1. ITV Report

Waitress at Wahaca forced to foot the bill for customers who left without paying

Sophia was asked to cover the £40 bill herself Credit: ITV Wales

A woman from Cardiff, who worked for the restaurant chain Wahaca, has said she was left in tears after being asked to cover the bill for customers who had left without paying.

Sophia was newly employed at the Cardiff branch Credit: ITV News

Sophia Homnayoonfar was newly employed at the Cardiff restaurant and working alone for the first time when two customers left without paying. A manager then told Sophia she would have to cover the £40 bill herself.

''I was told sternly I had to pay the bill and I had to pay it that night.'' Sophia said.

''I didn't have the cash so I was told that I had to go to the cash point and withdraw the money.''

Wahaca's policy of charging staff when customers ''eat and run'' came to light when a similar incident occurred in London. A post on Twitter shedding light on the practice attracted thousands of comments.

The policy came to light in a viral tweet Credit: ITV Wales

Sophia said she asked to have the bill discounted but her request was refused, and she was left struggling financially.

''I was extremely upset considering I hadn't had any pay in two months.'' she said.

''I had debts building up. The manager was made aware of this but it didn't seem like it was very important to her.''

It is thought that the practice is commonplace in the restaurant industry and according to an employment lawyer, is perfectly legal.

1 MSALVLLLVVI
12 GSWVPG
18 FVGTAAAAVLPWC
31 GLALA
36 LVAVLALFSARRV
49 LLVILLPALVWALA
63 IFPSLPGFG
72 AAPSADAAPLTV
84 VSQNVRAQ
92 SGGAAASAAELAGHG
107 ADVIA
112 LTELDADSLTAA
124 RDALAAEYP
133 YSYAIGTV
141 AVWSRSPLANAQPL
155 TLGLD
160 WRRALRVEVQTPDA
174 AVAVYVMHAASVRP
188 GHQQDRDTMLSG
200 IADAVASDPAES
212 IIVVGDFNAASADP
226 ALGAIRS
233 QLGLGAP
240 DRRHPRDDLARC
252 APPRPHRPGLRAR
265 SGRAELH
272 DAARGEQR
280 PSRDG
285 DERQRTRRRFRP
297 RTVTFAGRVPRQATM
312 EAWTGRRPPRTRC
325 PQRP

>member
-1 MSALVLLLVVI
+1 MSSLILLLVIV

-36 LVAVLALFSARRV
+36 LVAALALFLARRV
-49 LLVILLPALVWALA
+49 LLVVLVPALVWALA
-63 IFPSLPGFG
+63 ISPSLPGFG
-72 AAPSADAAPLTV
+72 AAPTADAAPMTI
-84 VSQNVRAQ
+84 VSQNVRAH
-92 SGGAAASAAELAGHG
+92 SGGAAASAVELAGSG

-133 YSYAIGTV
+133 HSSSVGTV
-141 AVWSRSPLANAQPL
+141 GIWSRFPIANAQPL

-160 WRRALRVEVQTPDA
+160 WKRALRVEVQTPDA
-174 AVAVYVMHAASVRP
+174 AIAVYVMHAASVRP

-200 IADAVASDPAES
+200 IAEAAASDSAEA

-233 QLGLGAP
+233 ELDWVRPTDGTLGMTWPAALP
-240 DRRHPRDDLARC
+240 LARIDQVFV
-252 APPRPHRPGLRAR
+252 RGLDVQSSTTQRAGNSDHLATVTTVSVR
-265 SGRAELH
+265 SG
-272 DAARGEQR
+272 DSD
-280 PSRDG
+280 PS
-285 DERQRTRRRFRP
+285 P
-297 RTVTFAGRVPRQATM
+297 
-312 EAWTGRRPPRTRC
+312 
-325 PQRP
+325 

The law says that an employer can deduct from salary as long as they have got a contractual right to do so. Ordinarily, you would have a clause in a contract entitling them to deduct money lawfully from the individual's salary.

– Owen John, Employment Lawyer at Darwin Gray

Wahaca has since changed their policy, apologising that the policy ''has not been clear enough'' for staff.

The chain's co-founder Mark Selby said he was ''horrified to hear what had happened'' to Sophia, and promised to repay the money.

I have looked into the situation that occurred with Sophia in Cardiff in 2017. I was not aware of this situation and horrified to hear what happened, and acted quickly to resolve it. This behaviour is not common practice in Wahaca and having spoken to the Cardiff team I am certain that they are happy and feel well supported.

To our knowledge, there have been two walk-outs in Cardiff in the past year, and on both occasions the waiters were not charged or held responsible. However, we acknowledge that in some rare occasions in the past this has happened and that is why we have quickly put in place a clearly defined policy to ensure this does not happen again.

As a company we will of course do whatever we can to rectify a situation where an employee was unfairly treated. I have spoken personally to Sophia and she is happy with our response.

– Mark Selby, Wahaca co-founder